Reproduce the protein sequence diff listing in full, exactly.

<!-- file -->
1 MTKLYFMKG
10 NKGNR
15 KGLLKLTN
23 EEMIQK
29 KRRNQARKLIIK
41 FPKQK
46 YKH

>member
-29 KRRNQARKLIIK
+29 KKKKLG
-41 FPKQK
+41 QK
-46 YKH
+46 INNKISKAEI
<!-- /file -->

1 MTKLYFMKG
10 NKGNR
15 KGLLKLTN
23 EEMIQK
29 KRRNQARKLIIK
41 FPKQK
46 YKH

>member
-29 KRRNQARKLIIK
+29 KKKKLG
-41 FPKQK
+41 QK
-46 YKH
+46 INNKISKAEI